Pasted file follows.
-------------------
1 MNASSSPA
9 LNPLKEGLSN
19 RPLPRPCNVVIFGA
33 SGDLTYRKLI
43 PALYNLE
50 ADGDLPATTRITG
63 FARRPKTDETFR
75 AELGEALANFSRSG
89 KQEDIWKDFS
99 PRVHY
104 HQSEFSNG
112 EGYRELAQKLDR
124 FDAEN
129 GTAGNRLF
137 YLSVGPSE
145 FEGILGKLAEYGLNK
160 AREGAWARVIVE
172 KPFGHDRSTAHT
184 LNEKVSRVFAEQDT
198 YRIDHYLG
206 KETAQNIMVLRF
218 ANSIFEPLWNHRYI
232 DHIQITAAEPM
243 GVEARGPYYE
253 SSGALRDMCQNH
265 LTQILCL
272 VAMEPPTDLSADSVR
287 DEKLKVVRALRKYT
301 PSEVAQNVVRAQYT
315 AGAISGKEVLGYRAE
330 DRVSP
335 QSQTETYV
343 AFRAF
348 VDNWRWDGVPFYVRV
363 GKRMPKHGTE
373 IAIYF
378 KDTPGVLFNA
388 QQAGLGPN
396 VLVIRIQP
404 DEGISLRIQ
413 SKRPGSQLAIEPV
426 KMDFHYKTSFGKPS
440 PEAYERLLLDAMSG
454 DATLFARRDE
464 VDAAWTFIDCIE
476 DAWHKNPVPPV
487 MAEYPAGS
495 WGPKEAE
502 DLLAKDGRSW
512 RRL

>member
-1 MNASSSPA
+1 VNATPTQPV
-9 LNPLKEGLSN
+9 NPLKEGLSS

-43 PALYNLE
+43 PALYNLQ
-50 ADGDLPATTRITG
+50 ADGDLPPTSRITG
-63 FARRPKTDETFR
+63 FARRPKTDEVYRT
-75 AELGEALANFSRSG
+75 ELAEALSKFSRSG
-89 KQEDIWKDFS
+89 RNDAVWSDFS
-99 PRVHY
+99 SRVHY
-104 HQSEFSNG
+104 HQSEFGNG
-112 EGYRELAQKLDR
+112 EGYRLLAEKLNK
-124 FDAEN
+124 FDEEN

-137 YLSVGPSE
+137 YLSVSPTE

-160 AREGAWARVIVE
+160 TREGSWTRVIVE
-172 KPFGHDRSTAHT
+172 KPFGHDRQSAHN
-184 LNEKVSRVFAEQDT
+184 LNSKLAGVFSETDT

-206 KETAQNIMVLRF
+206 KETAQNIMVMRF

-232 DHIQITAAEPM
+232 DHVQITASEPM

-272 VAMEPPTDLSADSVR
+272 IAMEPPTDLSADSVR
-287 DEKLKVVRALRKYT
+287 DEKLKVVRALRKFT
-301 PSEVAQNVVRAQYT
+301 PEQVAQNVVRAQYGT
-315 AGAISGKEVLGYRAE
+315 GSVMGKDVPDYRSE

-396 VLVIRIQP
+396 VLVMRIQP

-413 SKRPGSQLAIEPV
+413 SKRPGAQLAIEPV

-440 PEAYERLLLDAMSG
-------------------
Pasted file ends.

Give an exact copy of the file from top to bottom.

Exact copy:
1 MNASSSPA
9 LNPLKEGLSN
19 RPLPRPCNVVIFGA
33 SGDLTYRKLI
43 PALYNLE
50 ADGDLPATTRITG
63 FARRPKTDETFR
75 AELGEALANFSRSG
89 KQEDIWKDFS
99 PRVHY
104 HQSEFSNG
112 EGYRELAQKLDR
124 FDAEN
129 GTAGNRLF
137 YLSVGPSE
145 FEGILGKLAEYGLNK
160 AREGAWARVIVE
172 KPFGHDRSTAHT
184 LNEKVSRVFAEQDT
198 YRIDHYLG
206 KETAQNIMVLRF
218 ANSIFEPLWNHRYI
232 DHIQITAAEPM
243 GVEARGPYYE
253 SSGALRDMCQNH
265 LTQILCL
272 VAMEPPTDLSADSVR
287 DEKLKVVRALRKYT
301 PSEVAQNVVRAQYT
315 AGAISGKEVLGYRAE
330 DRVSP
335 QSQTETYV
343 AFRAF
348 VDNWRWDGVPFYVRV
363 GKRMPKHGTE
373 IAIYF
378 KDTPGVLFNA
388 QQAGLGPN
396 VLVIRIQP
404 DEGISLRIQ
413 SKRPGSQLAIEPV
426 KMDFHYKTSFGKPS
440 PEAYERLLLDAMSG
454 DATLFARRDE
464 VDAAWTFIDCIE
476 DAWHKNPVPPV
487 MAEYPAGS
495 WGPKEAE
502 DLLAKDGRSW
512 RRL

>member
-1 MNASSSPA
+1 VNATPTQPV
-9 LNPLKEGLSN
+9 NPLKEGLSS

-43 PALYNLE
+43 PALYNLQ
-50 ADGDLPATTRITG
+50 ADGDLPPTSRITG
-63 FARRPKTDETFR
+63 FARRPKTDEVYRT
-75 AELGEALANFSRSG
+75 ELAEALSKFSRSG
-89 KQEDIWKDFS
+89 RNDAVWSDFS
-99 PRVHY
+99 SRVHY
-104 HQSEFSNG
+104 HQSEFGNG
-112 EGYRELAQKLDR
+112 EGYRLLAEKLNK
-124 FDAEN
+124 FDEEN

-137 YLSVGPSE
+137 YLSVSPTE

-160 AREGAWARVIVE
+160 TREGSWTRVIVE
-172 KPFGHDRSTAHT
+172 KPFGHDRQSAHN
-184 LNEKVSRVFAEQDT
+184 LNSKLAGVFSETDT

-206 KETAQNIMVLRF
+206 KETAQNIMVMRF

-232 DHIQITAAEPM
+232 DHVQITASEPM

-272 VAMEPPTDLSADSVR
+272 IAMEPPTDLSADSVR
-287 DEKLKVVRALRKYT
+287 DEKLKVVRALRKFT
-301 PSEVAQNVVRAQYT
+301 PEQVAQNVVRAQYGT
-315 AGAISGKEVLGYRAE
+315 GSVMGKDVPDYRSE

-396 VLVIRIQP
+396 VLVMRIQP

-413 SKRPGSQLAIEPV
+413 SKRPGAQLAIEPV

-440 PEAYERLLLDAMSG